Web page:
Page 79 - Gay Pioneers: How Drummer Shaped Gay Popular Culture 1965-1999
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Jack Fritscher              Chapter 2                         61


             (no matter who was editor) in organizing all the disparate talents who filled
             its pages. My motive was to see, out of my editorial curiosity, at least, what
             the talented guests, combined or collaborating, might come up with to
             refresh the ongoing hungry issues of the magazine. The power of Drummer
             pulled Mapplethorpe unbidden by me to my desk. It pulled Tom of Finland
             and Sam Steward as well. In that time on the international leather scene,
             Drummer was the only game in town.
                It is worth noting that Drummer publisher John Embry never met Sam
             Steward, or cared to figure out who Steward’s pseudonymous Phil Andros
             was. Jeanne Barney also never met Sam. But she was most gracious to him
             when I suggested he submit his stories to Drummer, and she published him,
             in the midst of the April Slave Auction turmoil, in Drummer issues five and
             eight (March 1976 and September 1976).
                Justin Spring quoted Sam Steward’s self-focused letter, dated “Valentino’s
             Day [February 14], 1978,” about this February 9 dinner party in his biogra-
             phy, Secret Historian: The Life and Times of Samuel Steward, Professor, Tattoo
             Artist, and Sexual Renegade. Sam Steward was, even as a friend I admired, a
             wise and wizened queen who could control an arcade of rough sailors with
             an eyebrow, but a dinner party? He had the certain kind of Ionesco absurdist
             gravitational pull that comes when sexual bottoms in search of a center try
             to balance their subordinate lives by claiming to be the primal cause of other
             peoples’ efforts on the self-styled “power bottom’s” behalf.
                As a resurrectionist of Steward’s writing under Jeanne Barney in
             Drummer, I was never one of my dear Sammy’s controllable sailors. Inside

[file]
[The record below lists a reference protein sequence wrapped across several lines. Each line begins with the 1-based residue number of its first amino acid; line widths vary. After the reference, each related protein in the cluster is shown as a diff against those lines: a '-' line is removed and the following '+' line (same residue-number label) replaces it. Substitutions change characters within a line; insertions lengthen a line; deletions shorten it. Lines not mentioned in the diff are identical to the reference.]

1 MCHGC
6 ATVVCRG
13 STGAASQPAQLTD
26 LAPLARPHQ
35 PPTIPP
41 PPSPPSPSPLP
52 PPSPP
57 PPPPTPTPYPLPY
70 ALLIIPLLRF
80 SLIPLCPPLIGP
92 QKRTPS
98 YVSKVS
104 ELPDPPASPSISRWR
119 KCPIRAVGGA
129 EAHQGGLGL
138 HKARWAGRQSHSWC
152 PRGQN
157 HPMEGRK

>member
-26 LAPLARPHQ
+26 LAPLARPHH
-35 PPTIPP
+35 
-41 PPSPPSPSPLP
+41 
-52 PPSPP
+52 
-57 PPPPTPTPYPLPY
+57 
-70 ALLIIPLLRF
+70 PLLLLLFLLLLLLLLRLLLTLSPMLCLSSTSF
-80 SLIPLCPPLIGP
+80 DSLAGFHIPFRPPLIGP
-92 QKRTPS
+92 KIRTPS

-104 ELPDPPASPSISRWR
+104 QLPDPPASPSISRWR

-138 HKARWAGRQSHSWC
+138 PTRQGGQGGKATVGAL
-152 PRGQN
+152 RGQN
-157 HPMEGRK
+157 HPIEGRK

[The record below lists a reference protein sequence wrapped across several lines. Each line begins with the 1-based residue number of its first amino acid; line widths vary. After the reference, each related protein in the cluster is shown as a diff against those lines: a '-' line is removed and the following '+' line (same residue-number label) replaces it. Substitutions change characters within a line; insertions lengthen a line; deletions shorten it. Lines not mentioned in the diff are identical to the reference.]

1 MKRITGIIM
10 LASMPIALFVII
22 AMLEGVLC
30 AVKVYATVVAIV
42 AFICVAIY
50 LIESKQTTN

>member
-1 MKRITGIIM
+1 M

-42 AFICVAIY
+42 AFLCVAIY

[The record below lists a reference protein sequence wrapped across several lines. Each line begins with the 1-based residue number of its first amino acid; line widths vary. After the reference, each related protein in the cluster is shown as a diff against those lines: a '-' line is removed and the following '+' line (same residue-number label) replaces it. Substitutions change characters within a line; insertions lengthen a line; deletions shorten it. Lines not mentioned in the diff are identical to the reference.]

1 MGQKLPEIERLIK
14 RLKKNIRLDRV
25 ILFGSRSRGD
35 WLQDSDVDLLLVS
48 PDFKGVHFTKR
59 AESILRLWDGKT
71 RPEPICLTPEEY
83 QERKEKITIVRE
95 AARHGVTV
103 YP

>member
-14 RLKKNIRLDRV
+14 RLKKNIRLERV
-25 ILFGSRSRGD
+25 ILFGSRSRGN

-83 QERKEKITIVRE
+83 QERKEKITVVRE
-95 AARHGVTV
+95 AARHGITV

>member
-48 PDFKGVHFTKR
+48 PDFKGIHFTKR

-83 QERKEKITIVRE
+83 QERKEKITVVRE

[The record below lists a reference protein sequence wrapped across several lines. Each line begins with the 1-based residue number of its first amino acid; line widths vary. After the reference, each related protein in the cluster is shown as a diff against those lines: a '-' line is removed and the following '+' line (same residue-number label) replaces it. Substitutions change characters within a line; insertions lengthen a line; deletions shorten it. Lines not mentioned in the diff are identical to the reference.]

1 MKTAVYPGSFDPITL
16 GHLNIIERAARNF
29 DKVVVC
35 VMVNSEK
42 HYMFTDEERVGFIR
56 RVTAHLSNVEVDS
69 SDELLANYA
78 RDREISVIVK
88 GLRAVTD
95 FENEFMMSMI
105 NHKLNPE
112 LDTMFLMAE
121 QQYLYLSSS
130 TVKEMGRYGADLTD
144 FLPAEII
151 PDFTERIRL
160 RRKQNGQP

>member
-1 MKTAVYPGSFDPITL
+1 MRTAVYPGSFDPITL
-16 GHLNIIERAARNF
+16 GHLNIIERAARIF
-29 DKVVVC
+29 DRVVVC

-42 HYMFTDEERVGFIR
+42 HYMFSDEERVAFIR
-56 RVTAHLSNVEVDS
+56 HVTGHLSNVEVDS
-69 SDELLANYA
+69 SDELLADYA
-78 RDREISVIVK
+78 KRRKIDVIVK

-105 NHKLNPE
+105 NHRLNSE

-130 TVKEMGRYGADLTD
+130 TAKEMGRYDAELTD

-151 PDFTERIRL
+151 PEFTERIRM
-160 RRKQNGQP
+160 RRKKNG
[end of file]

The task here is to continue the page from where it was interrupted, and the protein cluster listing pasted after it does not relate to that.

his demure demeanor, he was a Napoleonic banty of a man who tried to
             trump everyone, and hustle his hustlers and friends and 1980s acolytes,
             such as John Preston, to get the future canonization he wanted by giving
             the upcoming generation what they wanted: their ancestral connection to
             him. When the obsessive Sam Steward tied up loose ends, he was always
             the center of the knot. I adored him as an intellectual friend and as an old
             gent whom I respected as a pioneer gay writer, but I was always careful of his
             diktats because after I interviewed him on audiotape in 1972, he abruptly
             told me, who became aghast, I could not do what I had a grant for: pub-
             lish an article about him. As an alcoholic with a taste for hustlers, he had
             impoverished himself, and out of his poverty, he decreed: “You can’t publish
             anything I told you until after I’m dead. I have to live off these stories.” I
             understood his concerns and complied even as I had to explain to the grant
             giver that I could not publish my research. Nevertheless, I didn’t drop him
             because I truly liked him, and we remained pals for twenty-four years, but
             his request warned me to be ever analytic of him and his motives.


               ©Jack Fritscher, Ph.D., All Rights Reserved—posted 03-16-2017
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